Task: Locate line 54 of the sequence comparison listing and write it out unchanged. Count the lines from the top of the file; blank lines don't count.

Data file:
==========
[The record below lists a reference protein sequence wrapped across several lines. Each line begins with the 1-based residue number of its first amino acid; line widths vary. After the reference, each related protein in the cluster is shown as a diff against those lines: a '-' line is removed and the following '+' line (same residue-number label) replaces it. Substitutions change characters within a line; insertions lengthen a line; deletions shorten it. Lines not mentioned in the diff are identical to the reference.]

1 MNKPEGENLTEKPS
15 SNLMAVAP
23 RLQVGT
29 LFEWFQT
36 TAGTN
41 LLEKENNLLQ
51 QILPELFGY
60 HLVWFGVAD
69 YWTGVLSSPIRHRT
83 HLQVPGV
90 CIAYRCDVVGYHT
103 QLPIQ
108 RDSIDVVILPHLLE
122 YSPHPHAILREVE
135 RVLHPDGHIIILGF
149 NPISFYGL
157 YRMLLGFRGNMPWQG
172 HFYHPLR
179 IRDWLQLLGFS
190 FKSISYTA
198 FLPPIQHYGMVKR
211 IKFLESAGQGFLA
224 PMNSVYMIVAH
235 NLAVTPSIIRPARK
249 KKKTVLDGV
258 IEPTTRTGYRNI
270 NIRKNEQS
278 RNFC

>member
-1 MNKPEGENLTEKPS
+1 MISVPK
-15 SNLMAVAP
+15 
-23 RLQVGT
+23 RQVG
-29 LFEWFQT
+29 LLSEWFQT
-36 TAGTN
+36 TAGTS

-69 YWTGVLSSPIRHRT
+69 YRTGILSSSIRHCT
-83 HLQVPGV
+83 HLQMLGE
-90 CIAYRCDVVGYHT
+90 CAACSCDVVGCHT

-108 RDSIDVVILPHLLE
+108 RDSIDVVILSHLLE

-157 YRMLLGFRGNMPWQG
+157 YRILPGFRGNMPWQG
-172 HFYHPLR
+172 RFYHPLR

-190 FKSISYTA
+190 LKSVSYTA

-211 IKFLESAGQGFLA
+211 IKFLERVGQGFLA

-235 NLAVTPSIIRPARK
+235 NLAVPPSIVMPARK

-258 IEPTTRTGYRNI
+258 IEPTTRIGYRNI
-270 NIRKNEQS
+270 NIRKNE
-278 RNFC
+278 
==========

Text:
+190 LKSVSYTA